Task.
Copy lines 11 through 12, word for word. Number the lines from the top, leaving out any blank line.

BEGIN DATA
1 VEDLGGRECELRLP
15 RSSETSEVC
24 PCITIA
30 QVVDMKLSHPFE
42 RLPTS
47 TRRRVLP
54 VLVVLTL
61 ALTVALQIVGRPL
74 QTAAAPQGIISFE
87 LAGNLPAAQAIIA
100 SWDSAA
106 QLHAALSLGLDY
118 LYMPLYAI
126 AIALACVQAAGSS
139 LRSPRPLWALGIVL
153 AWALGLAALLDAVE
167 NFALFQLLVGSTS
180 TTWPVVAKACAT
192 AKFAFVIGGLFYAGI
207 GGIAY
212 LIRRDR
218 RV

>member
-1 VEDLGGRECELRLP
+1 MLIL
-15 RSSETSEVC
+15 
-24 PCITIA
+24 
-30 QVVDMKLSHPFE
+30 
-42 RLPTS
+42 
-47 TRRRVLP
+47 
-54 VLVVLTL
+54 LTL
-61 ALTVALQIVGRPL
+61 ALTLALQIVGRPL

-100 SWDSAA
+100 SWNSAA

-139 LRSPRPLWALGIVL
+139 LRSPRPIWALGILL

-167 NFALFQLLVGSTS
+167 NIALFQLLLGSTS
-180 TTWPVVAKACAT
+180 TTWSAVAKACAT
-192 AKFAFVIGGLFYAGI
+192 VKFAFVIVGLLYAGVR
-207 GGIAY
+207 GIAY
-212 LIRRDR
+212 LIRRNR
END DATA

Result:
100 SWDSAA
106 QLHAALSLGLDY